Thousands of homes and businesses protected from flooding in Yorkshire as new promenade opens

The completion of work to protect thousands of homes and businesses in Hull from flooding has been marked with the opening of a new promenade in the heart of the city.

The £42m Humber: Hull Frontage scheme was funded by the Environment Agency to provide tidal flooding protection to 130,000 properties.

Centred around Victoria Pier and the Humber Dock Basin, members of the public were yesterday able to walk for the first time along a new raised promenade.

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Built behind the new defence wall, which features glazed sections boasting views across the estuary, the aim is to ensure the city retains its historic and cultural links with the waterway.

Motorists driving through deep flood water on the A63 road into Hull during the 2007 floods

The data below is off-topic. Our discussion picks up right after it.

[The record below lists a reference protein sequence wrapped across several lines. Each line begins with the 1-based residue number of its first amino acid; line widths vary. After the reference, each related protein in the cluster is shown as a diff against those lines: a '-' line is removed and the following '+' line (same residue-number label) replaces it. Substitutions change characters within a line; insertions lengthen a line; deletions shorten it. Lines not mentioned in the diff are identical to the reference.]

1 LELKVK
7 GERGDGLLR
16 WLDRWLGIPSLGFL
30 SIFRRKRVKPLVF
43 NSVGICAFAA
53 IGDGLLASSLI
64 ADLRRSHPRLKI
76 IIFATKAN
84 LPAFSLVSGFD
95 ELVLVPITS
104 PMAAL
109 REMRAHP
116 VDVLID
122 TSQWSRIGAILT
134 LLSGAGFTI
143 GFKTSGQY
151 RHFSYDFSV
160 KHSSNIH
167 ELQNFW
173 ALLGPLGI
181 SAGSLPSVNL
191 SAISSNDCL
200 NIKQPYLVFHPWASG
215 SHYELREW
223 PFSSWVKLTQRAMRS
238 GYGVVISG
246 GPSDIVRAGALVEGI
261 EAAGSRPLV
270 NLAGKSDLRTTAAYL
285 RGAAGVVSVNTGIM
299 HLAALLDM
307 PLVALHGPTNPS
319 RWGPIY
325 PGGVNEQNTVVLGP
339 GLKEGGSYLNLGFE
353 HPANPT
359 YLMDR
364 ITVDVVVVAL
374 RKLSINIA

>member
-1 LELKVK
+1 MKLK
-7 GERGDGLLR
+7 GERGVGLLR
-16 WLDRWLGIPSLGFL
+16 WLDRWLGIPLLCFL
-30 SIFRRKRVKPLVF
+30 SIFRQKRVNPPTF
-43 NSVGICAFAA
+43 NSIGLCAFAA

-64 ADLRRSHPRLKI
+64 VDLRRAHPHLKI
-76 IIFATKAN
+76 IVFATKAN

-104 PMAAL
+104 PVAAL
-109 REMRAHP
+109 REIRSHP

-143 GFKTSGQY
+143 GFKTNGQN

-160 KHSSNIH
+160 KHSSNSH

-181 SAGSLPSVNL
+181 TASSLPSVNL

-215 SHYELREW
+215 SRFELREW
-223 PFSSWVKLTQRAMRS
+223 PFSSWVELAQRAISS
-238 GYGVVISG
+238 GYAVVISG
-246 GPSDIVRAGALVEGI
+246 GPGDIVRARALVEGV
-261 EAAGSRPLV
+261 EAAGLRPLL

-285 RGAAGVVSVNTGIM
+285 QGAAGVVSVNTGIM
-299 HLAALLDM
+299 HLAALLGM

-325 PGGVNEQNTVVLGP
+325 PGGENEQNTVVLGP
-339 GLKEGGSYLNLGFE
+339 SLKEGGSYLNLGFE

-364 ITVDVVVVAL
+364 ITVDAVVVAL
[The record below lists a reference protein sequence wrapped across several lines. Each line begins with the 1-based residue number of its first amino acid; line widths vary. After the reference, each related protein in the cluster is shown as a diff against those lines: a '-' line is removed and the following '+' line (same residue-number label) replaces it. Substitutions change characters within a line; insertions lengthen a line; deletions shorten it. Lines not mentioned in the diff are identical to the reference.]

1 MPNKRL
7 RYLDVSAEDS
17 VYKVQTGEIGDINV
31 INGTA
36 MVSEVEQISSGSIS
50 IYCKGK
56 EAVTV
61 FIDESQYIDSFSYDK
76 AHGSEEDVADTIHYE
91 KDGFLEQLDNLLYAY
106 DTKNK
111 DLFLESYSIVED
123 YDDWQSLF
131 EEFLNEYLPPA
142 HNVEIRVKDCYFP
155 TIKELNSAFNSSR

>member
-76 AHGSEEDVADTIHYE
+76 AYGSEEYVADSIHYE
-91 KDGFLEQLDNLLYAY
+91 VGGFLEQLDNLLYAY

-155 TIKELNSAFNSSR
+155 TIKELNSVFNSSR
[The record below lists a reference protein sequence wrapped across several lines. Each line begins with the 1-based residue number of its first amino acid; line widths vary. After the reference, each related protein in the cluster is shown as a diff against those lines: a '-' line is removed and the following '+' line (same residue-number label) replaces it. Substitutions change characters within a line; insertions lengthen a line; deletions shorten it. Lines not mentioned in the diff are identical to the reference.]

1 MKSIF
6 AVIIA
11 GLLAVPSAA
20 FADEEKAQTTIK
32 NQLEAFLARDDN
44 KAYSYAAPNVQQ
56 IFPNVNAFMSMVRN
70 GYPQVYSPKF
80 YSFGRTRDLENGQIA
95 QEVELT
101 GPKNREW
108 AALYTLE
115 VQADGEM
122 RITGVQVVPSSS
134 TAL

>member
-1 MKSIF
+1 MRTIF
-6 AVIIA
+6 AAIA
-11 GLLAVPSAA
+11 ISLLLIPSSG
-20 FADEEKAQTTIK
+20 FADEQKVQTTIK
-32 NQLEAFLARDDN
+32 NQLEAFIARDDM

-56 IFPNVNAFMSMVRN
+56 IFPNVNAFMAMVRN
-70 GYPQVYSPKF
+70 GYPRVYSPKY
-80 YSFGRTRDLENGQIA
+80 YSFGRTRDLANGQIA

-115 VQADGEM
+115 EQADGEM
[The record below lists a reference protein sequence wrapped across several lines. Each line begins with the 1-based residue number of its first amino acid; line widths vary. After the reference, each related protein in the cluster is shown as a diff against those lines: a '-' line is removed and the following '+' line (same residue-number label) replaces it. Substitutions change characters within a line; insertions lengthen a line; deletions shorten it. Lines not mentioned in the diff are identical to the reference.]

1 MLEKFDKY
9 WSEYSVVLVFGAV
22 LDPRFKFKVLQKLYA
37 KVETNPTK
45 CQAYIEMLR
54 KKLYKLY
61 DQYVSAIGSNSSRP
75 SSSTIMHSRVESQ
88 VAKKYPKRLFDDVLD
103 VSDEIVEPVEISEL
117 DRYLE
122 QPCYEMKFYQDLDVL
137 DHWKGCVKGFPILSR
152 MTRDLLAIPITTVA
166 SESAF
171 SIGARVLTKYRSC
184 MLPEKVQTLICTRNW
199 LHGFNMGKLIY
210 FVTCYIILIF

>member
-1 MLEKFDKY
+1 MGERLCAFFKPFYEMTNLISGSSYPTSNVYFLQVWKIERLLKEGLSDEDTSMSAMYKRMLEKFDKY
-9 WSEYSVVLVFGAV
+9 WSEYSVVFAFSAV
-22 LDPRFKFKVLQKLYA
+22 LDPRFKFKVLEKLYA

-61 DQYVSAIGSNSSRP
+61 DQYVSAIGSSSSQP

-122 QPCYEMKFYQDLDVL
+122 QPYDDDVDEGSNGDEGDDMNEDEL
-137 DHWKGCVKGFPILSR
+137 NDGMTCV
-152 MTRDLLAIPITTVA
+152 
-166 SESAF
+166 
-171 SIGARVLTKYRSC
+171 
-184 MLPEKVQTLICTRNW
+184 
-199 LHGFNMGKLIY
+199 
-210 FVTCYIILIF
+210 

Hull Council’s leader Coun Daren Hale said: “Hull has the second-highest number of properties at flood risk in the UK outside of London, with 98 per cent of the city defined as at ‘high risk’ of flooding. This risk will only increase with the effects of climate change and rising sea levels, therefore construction of flood defences for the city is crucial.

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“The Environment Agency has worked closely with the council, businesses and residents to ensure the scheme maintains the city’s connection to the Humber.

“We all have a role to play in ensuring the city is resilient and these vital defences are a significant step in the right direction.” Workers will remain on site until early in the New Year when they will be cleaning the area and removing safety fencing.

The Environment Agency’s area flood risk manager, Paul Stockhill, said: “Even with this level of investment, we can never prevent all of the damage caused by flooding, so it’s vital everyone knows their risk and how to keep loved ones, property and possessions safe.”